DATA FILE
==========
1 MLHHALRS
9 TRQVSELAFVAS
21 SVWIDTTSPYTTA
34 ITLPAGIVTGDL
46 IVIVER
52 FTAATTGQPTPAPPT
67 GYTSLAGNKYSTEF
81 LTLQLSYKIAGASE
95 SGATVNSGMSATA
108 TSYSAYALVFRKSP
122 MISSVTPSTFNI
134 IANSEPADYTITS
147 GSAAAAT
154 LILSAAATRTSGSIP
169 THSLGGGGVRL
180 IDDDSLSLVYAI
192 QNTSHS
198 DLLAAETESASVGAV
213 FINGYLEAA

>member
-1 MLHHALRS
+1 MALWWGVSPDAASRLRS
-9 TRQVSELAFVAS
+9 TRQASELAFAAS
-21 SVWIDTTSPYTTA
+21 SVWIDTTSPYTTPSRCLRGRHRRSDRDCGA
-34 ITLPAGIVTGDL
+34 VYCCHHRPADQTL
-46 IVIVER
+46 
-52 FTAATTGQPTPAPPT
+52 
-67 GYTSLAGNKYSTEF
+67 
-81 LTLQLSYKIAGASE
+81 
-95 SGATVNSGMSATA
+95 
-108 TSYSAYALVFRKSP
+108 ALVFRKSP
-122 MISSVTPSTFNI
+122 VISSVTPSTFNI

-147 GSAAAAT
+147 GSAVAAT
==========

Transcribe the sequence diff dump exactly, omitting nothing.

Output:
1 MLHHALRS
9 TRQVSELAFVAS
21 SVWIDTTSPYTTA
34 ITLPAGIVTGDL
46 IVIVER
52 FTAATTGQPTPAPPT
67 GYTSLAGNKYSTEF
81 LTLQLSYKIAGASE
95 SGATVNSGMSATA
108 TSYSAYALVFRKSP
122 MISSVTPSTFNI
134 IANSEPADYTITS
147 GSAAAAT
154 LILSAAATRTSGSIP
169 THSLGGGGVRL
180 IDDDSLSLVYAI
192 QNTSHS
198 DLLAAETESASVGAV
213 FINGYLEAA

>member
-1 MLHHALRS
+1 MALWWGVSPDAASRLRS
-9 TRQVSELAFVAS
+9 TRQASELAFAAS
-21 SVWIDTTSPYTTA
+21 SVWIDTTSPYTTPSRCLRGRHRRSDRDCGA
-34 ITLPAGIVTGDL
+34 VYCCHHRPADQTL
-46 IVIVER
+46 
-52 FTAATTGQPTPAPPT
+52 
-67 GYTSLAGNKYSTEF
+67 
-81 LTLQLSYKIAGASE
+81 
-95 SGATVNSGMSATA
+95 
-108 TSYSAYALVFRKSP
+108 ALVFRKSP
-122 MISSVTPSTFNI
+122 VISSVTPSTFNI

-147 GSAAAAT
+147 GSAVAAT